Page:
Naming their offshoot restaurant chain after what could easily be construed as a euphemism for a fart isn’t the biggest problem that a popular barbecue joint is facing after the contract got the attention of lawmakers.
Swadley’s Foggy Bottom Kitchen might not be getting as sweet of a deal as originally thought after the Oklahoma State Bureau of Investigation announced an investigation into the contract, which was set to serve six of the nicer Oklahoma state parks. They are: Beavers Bend, Lake Murray. Quartz Mountain, Robbers Cave State Park, Roman Nose and Sequoyah.
And it’s not just “liberal activists from the coast” challenging the Stitt administration's awarding of the contract. Even his own right-hand man is getting his hands dirty.
Lt. Gov. Matt Pinnell said that the contract with the restaurants will soon be amended, according to NonDoc, after legislators discovered a myriad of issues like overpaying for items, excessive fees and reimbursement for liquor licenses that aren’t in daily use.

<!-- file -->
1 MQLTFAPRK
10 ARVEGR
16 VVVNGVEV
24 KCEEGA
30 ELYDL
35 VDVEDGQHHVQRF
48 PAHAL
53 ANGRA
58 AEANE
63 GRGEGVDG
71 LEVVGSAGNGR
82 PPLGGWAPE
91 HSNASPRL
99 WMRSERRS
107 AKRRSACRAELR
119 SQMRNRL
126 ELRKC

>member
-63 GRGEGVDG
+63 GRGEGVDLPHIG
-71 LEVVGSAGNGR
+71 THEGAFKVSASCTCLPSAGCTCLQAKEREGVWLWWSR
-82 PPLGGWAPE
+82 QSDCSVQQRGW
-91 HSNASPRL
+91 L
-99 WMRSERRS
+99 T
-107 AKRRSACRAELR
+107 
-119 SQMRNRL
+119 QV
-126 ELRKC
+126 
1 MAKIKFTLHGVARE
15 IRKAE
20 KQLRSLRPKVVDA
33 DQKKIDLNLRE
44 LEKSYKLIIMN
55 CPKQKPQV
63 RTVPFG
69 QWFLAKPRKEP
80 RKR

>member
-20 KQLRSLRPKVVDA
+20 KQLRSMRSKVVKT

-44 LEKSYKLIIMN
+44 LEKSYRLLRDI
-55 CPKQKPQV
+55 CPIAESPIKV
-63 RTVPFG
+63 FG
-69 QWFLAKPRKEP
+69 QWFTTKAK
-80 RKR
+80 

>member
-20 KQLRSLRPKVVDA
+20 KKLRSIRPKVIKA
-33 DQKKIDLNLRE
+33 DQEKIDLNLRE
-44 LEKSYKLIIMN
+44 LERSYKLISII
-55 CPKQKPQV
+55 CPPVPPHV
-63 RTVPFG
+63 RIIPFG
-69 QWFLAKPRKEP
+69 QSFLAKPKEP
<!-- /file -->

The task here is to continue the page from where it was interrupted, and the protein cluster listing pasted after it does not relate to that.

“You’re telling me that this offer was made to all kinds of different restaurants and vendors, saying, ‘Hey, open this operation. It doesn’t matter how you perform, how much food you sell, you’re going to have your losses covered,’ and people weren’t lining up to take that deal?” House Appropriations and Budget Vice Chairman Ryan Martinez (R-Edmond) said during the March 31 meeting of the Legislative Office of Fiscal Transparency.
Surely it’s just a coincidence that Swadley’s was brought in to cater a fundraising event in 2020 for Georgia U.S. Senate candidates hosted by the likes of Kevin, Sen. James Lankford and Jim Inhofe. And even though Foggy Bottom Kitchen has a burger named “The Winchester,” that certainly couldn’t have anything to do with Kevin’s appointment of an executive director named Jerry Winchester to the Oklahoma Tourism & Recreation Department.
Sure sounds like the Oklahoma Sampler isn’t the only thing reeking of pork on the menu.